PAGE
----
Somerville is a larger medium-sized coastal city (i.e. on the ocean, a bay, or inlet) located in the state of Massachusetts. With a population of 80,318 people and 18 constituent neighborhoods, Somerville is the 13th largest community in Massachusetts. Much of the housing stock in Somerville was built prior to World War II, making it one of the older and more historic cities in the country.
Somerville home prices are not only among the most expensive in Massachusetts, but Somerville real estate also consistently ranks among the most expensive in America.
Somerville is a decidedly white-collar city, with fully 90.84% of the workforce employed in white-collar jobs, well above the national average. Overall, Somerville is a city of professionals, managers, and sales and office workers. There are especially a lot of people living in Somerville who work in teaching (11.27%), management occupations (11.09%), and office and administrative support (10.20%).
Also of interest is that Somerville has more people living here who work in computers and math than 95% of the places in the US.
And if you like science, one thing you'll find is that Somerville has lots of scientists living in town - whether they be life scientists, physical scientists (like astronomers), or social scientists (like geographers!). So, if you're scientific-minded, you might like it here too.
Of important note, Somerville is also a city of artists. Somerville has more artists, designers and people working in media than 90% of the communities in America. This concentration of artists helps shape Somerville’s character.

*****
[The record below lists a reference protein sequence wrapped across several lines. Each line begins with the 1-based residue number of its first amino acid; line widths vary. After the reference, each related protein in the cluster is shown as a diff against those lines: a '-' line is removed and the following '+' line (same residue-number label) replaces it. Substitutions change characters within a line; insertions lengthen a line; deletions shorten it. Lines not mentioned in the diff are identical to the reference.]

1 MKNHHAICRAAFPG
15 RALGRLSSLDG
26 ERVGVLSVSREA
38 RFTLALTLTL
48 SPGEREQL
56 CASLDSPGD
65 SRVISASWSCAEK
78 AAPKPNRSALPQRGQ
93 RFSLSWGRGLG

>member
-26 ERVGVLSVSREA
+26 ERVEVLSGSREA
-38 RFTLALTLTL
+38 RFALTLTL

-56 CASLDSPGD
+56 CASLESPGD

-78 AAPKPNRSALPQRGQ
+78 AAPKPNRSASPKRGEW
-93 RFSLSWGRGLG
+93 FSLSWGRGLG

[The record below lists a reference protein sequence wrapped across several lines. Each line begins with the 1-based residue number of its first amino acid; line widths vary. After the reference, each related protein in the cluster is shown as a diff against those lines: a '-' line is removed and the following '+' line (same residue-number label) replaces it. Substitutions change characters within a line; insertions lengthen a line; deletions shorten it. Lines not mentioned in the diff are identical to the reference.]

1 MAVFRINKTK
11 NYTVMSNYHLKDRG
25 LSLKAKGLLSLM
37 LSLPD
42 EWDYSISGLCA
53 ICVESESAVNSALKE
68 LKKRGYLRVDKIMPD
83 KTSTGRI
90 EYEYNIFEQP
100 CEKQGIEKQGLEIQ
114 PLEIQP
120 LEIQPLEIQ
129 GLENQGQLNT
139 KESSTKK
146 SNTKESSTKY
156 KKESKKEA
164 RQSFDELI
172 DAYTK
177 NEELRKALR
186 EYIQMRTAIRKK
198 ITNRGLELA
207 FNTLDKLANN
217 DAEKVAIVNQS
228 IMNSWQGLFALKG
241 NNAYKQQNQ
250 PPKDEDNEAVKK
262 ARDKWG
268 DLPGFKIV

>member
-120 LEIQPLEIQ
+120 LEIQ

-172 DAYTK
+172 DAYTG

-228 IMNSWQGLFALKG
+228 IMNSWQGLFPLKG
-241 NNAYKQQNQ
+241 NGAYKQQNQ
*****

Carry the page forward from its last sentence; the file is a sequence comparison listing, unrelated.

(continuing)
Somerville is also nautical, which means that parts of it are somewhat historic and touch the ocean or tidal bodies of water, such as inlets and bays. Quite often, nautical areas such as these attract visitors and locals who come to enjoy the scenery and various waterfront activities.
One downside of living in Somerville, however, is that residents on average have to contend with a long commute, spending on average 30.90 minutes every day commuting to work. It is, however, a pedestrian-friendly city. Many of its neighborhoods are dense enough and have amenities close enough together that people find it feasible to get around on foot. In addition, local public transit is widely used. For those who would prefer to avoid driving entirely and leave their car at home, it may be an option to use the transit instead.
Like elsewhere in America, most people in Somerville use a private automobile to get to work. But notably, a substantial number of Somerville‘s citizens do make use of public transit in their daily commute, primarily riding the subway. This helps more people get to work with less air pollution, and require fewer highways to get them there.
If knowledge is power, Somerville is a pretty powerful place. 55.50% of the adults in Somerville have earned a 4-year college degree, masters degree, MD, law degree, or even PhD. Compare that to the national average of 21.84% for all cities and towns.
The per capita income in Somerville in 2010 was $36,229, which is middle income relative to Massachusetts, and wealthy relative to the rest of the US. This equates to an annual income of $144,916 for a family of four. However, Somerville contains both very wealthy and poor people as well.
Somerville is a very ethnically-diverse city. The people who call Somerville home describe themselves as belonging to a variety of racial and ethnic groups. The greatest number of Somerville residents report their race to be White, followed by Asian. Important ancestries of people in Somerville include Italian, German, English, and Portuguese.
Foreign born people are also an important part of Somerville's cultural character, accounting for 24.31% of the city’s population.
The most common language spoken in Somerville is English. Other important languages spoken here include Spanish and Portuguese.